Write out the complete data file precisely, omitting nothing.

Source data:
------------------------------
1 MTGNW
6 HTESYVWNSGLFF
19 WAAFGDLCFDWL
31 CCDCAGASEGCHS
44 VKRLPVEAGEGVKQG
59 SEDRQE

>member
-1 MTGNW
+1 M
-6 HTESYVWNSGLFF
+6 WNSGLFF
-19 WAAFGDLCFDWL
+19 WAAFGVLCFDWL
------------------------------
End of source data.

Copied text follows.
1 MTGNW
6 HTESYVWNSGLFF
19 WAAFGDLCFDWL
31 CCDCAGASEGCHS
44 VKRLPVEAGEGVKQG
59 SEDRQE

>member
-1 MTGNW
+1 M
-6 HTESYVWNSGLFF
+6 WNSGLFF
-19 WAAFGDLCFDWL
+19 WAAFGVLCFDWL